agree  Uschi (Ursula) Walke: same idea! The word is ""regular"" as far as participles are concerned. Forgot about the 1. in my answer :-(
20 mins
  -> good thought - "regular participles" sounds great
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40 mins   confidence: Answerer confidence 4/5Answerer confidence 4/5
homonymous verb


Explanation:
homonym = a word identical with another in pronounciation, but differing from it in spelling and meaning (Webster's).

This might not be understood by non-experts, but the translation of "gleichlautend" (identical) would be misleading in this instance, I think.


    Webster's Comprehensive Dictionary
    Oxfor Duden
Alexander Schleber
Belgium
Local time: 20:41
Native speaker of: Native in GermanGerman, Native in EnglishEnglish
PRO pts in pair: 2340
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43 mins   confidence: Answerer confidence 4/5Answerer confidence 4/5
participles formed by 'ge' + infinitive


Explanation:
Das kann vielleicht gemeint sein.
Partizipien sind ja im Deutschen nie gleichlautend mit dem Verb (Nennform).

Ich denke hier z.B. an

sehen - gesehen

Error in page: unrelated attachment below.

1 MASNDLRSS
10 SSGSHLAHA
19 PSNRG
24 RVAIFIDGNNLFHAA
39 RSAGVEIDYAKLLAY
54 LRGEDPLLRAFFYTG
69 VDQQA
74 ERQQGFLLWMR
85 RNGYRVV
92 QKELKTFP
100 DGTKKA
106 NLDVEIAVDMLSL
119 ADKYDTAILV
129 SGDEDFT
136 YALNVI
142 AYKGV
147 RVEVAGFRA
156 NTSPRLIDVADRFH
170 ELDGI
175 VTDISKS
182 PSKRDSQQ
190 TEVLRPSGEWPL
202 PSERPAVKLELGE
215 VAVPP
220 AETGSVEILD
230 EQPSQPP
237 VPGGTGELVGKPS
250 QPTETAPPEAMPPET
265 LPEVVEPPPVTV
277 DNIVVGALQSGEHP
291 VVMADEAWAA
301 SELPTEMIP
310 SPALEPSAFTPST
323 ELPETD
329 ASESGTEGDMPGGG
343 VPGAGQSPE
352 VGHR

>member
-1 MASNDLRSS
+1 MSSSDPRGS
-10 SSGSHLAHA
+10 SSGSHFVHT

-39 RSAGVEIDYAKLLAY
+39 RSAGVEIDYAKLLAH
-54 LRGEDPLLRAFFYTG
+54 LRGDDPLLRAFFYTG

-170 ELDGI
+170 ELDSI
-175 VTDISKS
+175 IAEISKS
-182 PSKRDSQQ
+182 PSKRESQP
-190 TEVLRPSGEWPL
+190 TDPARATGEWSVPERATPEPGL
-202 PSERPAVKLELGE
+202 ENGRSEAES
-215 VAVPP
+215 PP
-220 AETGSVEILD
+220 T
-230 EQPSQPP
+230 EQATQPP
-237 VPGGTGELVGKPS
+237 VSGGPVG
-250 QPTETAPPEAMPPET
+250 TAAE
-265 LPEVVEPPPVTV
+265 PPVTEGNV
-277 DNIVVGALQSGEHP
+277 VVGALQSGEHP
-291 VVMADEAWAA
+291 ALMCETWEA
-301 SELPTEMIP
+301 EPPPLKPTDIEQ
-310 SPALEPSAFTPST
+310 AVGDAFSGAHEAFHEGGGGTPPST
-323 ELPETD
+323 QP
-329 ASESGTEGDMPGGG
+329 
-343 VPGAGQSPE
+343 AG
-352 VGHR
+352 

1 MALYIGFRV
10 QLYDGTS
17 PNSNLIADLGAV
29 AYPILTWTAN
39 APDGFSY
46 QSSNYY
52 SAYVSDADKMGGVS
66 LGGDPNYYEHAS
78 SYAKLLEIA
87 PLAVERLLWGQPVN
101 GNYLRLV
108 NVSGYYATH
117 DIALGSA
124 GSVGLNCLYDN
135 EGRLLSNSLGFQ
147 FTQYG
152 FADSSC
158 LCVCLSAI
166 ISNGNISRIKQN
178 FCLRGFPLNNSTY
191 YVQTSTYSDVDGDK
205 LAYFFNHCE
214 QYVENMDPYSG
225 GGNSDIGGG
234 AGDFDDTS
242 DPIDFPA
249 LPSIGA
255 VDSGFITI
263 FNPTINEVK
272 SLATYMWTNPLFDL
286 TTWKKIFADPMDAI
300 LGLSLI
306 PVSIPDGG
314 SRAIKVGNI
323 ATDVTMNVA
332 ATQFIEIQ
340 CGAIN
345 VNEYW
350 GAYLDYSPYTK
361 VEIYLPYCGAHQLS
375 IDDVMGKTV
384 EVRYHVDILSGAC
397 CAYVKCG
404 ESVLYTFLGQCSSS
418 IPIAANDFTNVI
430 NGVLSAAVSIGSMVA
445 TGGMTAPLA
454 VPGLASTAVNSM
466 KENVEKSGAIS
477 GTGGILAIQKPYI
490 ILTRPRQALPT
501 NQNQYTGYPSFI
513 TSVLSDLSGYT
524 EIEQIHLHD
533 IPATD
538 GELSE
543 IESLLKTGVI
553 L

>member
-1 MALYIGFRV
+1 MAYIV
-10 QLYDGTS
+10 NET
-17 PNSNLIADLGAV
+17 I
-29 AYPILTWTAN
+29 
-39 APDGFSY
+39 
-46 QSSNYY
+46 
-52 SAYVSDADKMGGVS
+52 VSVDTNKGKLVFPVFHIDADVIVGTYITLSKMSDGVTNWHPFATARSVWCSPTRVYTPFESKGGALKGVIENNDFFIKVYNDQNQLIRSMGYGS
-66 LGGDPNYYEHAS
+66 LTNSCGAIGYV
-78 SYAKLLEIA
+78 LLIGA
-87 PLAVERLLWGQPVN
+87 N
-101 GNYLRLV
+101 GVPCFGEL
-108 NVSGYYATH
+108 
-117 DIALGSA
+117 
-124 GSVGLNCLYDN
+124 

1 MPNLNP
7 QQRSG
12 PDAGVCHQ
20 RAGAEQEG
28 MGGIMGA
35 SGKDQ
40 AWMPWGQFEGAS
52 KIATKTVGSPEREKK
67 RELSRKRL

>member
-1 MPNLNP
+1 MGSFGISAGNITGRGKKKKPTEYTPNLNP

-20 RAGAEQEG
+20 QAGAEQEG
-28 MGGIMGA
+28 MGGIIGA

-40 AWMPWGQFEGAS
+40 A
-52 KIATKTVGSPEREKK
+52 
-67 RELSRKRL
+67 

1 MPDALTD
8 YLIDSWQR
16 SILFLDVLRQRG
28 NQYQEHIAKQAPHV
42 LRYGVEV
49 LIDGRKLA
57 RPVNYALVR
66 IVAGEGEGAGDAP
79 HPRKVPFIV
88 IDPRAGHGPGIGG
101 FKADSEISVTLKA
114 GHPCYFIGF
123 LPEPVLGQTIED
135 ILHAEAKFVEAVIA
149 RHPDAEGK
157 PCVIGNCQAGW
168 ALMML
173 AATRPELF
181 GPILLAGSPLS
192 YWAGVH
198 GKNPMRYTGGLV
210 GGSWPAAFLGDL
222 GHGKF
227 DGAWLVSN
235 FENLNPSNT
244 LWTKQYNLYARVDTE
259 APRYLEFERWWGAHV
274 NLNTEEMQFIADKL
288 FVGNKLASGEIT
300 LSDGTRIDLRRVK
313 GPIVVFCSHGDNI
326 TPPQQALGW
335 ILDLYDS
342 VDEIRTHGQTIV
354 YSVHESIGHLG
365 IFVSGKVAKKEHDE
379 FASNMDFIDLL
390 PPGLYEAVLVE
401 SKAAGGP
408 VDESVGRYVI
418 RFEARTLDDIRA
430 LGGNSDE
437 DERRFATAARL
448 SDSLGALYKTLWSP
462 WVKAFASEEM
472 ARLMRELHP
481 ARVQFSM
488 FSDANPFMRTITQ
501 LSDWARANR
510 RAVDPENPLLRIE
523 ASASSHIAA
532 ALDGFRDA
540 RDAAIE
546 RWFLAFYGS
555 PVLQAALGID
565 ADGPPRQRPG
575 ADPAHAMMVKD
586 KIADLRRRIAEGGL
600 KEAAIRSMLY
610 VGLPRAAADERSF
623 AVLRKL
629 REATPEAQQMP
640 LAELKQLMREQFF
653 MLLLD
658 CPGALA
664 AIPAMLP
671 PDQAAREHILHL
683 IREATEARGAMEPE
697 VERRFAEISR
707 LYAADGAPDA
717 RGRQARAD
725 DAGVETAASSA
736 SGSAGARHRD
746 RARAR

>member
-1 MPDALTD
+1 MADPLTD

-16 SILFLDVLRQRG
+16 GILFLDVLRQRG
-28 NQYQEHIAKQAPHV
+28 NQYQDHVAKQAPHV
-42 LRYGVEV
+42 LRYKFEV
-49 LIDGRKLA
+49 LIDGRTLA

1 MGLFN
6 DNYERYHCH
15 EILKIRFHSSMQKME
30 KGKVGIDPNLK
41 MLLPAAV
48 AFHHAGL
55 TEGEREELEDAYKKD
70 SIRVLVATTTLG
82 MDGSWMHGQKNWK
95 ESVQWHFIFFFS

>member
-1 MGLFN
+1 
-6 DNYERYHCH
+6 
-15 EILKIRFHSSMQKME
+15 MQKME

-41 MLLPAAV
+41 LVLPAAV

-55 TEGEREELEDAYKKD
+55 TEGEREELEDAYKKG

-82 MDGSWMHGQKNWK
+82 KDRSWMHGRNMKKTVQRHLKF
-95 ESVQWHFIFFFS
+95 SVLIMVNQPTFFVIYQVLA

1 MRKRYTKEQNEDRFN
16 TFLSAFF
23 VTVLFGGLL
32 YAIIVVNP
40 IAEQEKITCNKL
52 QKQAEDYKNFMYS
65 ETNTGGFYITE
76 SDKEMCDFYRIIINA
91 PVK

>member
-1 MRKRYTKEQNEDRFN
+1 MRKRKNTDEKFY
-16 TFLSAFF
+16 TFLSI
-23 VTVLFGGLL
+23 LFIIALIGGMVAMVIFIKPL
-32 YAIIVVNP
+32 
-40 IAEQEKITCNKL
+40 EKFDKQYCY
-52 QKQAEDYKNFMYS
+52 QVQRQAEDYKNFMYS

lesen - gelesen
fahren - gefahren
wachsen - gewachsen.

Eigentlich fallen mir dazu so wenig Beispiele ein, dass es gar keinen Sinn mehr macht!

HTH ;o)

Uschi (Ursula) Walke
Local time: 05:41
Native speaker of: Native in GermanGerman
PRO pts in pair: 492
Grading comment
The customer agency's response to my note:
>>I suggest the following translation concerning 'gleichlautend' [in this context]: ***... and participles of a correspondent verb***. But I marked this passage for proofreading by our editors.<<
-- I haven't heard if that was final or not. Uschi came very close to that. But thanks to all for your valiant efforts (I suspect all the more difficult since the source text probably wasn't entirely lucid on this point.) Tom

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1 hr   confidence: Answerer confidence 4/5Answerer confidence 4/5 peer agreement (net): +1
participle forms


Explanation:
As far as I can see, it means the participle forms of the (identical) verb, so if they've already got 'laufen', they'll delete 'laufend', 'gelaufen' ...

Presumably, if they've got participle forms when no verb is included (e.g. gleichlautend(!) - no verb gleichlauten) - they can stay.

That's how I'd read it anyway!

HTH

Mary

Mary Worby
United Kingdom
Local time: 19:41
Native speaker of: Native in EnglishEnglish
PRO pts in pair: 2770

Peer comments on this answer (and responses from the answerer)